The rate of new Covid-19 infections remained steady last week in rural America while the number of Covid-related deaths climbed compared to two weeks ago, according to a Daily Yonder analysis.
In metropolitan counties, the number of new infections fell while deaths increased by more than 25% compared to two weeks ago.
Rural counties reported just over 65,000 new Covid infections last week, only marginally different from the number of new infections two weeks ago.
Meanwhile, the number of new infections in metropolitan counties dropped by about 8%, to 647,000.
Rural counties reported 433 Covid-related deaths last week, 67 more than two weeks ago, or an increase of 18%.
In metropolitan counties, 2,184 people died of Covid-related causes, an increase of 488 from two weeks ago.
For the 60th consecutive week, the rate of Covid-related deaths was higher in rural counties than metropolitan counties last week. Rural counties had a death rate of 0.94 per 100,000 last week, while metropolitan counties had a death rate of 0.77 per 100,000.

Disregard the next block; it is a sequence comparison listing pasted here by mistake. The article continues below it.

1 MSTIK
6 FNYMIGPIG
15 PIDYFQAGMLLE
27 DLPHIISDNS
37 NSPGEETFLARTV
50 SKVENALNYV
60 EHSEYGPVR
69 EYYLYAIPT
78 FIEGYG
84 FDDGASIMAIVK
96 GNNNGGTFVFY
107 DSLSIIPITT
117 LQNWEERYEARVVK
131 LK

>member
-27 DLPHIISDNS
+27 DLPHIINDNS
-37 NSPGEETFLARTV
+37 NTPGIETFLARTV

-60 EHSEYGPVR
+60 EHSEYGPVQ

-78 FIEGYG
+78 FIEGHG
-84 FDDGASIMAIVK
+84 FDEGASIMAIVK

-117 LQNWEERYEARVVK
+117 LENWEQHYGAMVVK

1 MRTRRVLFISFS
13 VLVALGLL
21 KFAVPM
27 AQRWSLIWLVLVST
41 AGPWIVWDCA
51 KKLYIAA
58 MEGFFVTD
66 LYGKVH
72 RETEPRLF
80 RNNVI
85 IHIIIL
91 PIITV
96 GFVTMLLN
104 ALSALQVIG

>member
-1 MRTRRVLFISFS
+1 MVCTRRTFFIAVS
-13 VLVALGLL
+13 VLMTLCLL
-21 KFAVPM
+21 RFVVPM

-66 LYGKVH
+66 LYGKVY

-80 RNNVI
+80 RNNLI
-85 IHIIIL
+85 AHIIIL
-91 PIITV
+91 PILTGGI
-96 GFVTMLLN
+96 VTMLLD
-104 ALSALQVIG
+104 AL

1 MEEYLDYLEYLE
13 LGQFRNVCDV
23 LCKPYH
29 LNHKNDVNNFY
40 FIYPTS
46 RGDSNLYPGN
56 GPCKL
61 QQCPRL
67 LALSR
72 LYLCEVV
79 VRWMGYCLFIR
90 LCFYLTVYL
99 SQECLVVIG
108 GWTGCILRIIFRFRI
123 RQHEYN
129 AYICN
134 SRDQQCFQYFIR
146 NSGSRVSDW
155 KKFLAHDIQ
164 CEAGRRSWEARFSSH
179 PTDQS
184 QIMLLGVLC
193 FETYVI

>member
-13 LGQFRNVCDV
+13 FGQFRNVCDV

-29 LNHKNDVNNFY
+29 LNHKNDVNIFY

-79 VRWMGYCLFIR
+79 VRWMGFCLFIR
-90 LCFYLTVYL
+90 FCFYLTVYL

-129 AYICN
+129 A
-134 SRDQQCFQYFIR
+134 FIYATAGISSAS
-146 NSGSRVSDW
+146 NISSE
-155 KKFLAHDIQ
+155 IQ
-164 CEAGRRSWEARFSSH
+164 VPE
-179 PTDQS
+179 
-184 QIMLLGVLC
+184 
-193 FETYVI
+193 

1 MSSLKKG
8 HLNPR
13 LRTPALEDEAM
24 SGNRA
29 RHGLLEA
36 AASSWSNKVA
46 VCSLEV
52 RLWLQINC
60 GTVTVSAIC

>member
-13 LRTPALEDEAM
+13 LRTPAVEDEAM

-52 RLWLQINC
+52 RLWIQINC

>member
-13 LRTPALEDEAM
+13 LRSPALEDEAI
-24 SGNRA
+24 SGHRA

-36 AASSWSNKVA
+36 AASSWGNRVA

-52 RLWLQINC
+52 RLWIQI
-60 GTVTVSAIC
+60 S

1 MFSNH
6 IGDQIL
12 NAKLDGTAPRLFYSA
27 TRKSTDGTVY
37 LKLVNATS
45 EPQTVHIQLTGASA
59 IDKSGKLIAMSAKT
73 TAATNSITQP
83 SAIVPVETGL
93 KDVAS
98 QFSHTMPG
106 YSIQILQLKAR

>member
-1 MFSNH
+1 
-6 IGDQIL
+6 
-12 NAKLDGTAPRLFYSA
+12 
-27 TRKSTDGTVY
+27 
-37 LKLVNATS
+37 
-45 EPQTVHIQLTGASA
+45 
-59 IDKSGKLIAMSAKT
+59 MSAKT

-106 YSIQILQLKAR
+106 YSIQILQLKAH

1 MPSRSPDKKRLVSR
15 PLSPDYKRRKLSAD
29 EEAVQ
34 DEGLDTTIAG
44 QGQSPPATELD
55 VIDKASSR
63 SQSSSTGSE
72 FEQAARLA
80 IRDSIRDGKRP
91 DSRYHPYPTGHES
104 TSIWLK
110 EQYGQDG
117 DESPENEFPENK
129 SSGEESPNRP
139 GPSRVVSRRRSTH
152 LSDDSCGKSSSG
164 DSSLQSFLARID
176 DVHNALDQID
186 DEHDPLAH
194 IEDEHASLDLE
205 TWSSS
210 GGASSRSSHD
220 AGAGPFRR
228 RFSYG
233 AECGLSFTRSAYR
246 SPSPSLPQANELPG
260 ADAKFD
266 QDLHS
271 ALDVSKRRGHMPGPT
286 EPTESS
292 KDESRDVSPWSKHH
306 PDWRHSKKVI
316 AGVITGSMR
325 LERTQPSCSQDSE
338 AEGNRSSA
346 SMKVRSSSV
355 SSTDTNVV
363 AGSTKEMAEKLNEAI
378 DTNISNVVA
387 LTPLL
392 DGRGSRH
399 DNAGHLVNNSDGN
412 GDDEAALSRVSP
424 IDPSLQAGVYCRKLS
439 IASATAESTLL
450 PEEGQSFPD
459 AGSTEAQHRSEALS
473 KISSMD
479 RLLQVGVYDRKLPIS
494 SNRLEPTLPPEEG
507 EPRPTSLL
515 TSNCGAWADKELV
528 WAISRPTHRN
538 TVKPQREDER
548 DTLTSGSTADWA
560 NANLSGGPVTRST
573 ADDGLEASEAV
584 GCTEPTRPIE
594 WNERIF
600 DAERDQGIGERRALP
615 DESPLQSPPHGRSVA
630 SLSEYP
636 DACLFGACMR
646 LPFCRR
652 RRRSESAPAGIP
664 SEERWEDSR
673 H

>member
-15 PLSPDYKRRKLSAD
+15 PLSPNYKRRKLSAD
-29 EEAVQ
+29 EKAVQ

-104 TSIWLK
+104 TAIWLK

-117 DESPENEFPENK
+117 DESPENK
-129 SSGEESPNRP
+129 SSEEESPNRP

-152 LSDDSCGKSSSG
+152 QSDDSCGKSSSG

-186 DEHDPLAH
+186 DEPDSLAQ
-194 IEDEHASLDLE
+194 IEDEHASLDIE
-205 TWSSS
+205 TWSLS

The cumulative death rate from Covid is a third higher in rural counties than metropolitan ones.
Infections Widespread but Less Entrenched
The national infection rate remains low compared to the record-breaking Omicron surge in late 2021 and 2022. But the number of counties in the red zone, defined as having an infection rate of at least 100 new cases per 100,000 in a week, is relatively high. Last week more than two thirds of the nation’s counties were in the red zone.
Since the end of the Omicron surge in early 2022, rural counties have been less likely to be in the red zone than metropolitan counties. The opposite was true for most of the Omicron surge. Last week, more than eight out of 10 metropolitan counties were in the red zone while only about six out of 10 rural counties were.
About This Report
The Daily Yonder's weekly analysis of Covid-19 is based on data compiled by the Centers for Disease Control and Prevention. This week's report covers Tuesday, June 7, through Monday, June 13.
Rural is defined as counties that are not in a Metropolitan Statistical Area, as defined by the Office of Management and Budget in 2013.